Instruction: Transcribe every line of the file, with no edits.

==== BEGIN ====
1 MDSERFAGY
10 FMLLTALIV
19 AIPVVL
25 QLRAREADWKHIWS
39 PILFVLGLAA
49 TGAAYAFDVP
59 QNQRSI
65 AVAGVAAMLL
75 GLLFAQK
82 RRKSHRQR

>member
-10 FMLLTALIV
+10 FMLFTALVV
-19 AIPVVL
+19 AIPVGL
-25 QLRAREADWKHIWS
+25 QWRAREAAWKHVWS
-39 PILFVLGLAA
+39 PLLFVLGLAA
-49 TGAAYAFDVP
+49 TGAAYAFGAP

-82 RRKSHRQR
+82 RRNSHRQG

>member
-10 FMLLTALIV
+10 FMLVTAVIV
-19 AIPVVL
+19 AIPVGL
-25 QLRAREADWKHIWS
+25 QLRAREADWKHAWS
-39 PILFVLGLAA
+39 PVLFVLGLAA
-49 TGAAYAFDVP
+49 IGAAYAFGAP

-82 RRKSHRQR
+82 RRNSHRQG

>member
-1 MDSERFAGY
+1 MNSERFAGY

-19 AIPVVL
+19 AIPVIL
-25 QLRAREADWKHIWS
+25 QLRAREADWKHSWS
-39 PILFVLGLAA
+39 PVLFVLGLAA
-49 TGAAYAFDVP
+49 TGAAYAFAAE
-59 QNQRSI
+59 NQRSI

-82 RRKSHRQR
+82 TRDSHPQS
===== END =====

1 MDSERFAGY
10 FMLLTALIV
19 AIPVVL
25 QLRAREADWKHIWS
39 PILFVLGLAA
49 TGAAYAFDVP
59 QNQRSI
65 AVAGVAAMLL
75 GLLFAQK
82 RRKSHRQR

>member
-10 FMLLTALIV
+10 FMLFTALVV
-19 AIPVVL
+19 AIPVGL
-25 QLRAREADWKHIWS
+25 QWRAREAAWKHVWS
-39 PILFVLGLAA
+39 PLLFVLGLAA
-49 TGAAYAFDVP
+49 TGAAYAFGAP

-82 RRKSHRQR
+82 RRNSHRQG

>member
-10 FMLLTALIV
+10 FMLVTAVIV
-19 AIPVVL
+19 AIPVGL
-25 QLRAREADWKHIWS
+25 QLRAREADWKHAWS
-39 PILFVLGLAA
+39 PVLFVLGLAA
-49 TGAAYAFDVP
+49 IGAAYAFGAP

-82 RRKSHRQR
+82 RRNSHRQG

>member
-1 MDSERFAGY
+1 MNSERFAGY

-19 AIPVVL
+19 AIPVIL
-25 QLRAREADWKHIWS
+25 QLRAREADWKHSWS
-39 PILFVLGLAA
+39 PVLFVLGLAA
-49 TGAAYAFDVP
+49 TGAAYAFAAE
-59 QNQRSI
+59 NQRSI

-82 RRKSHRQR
+82 TRDSHPQS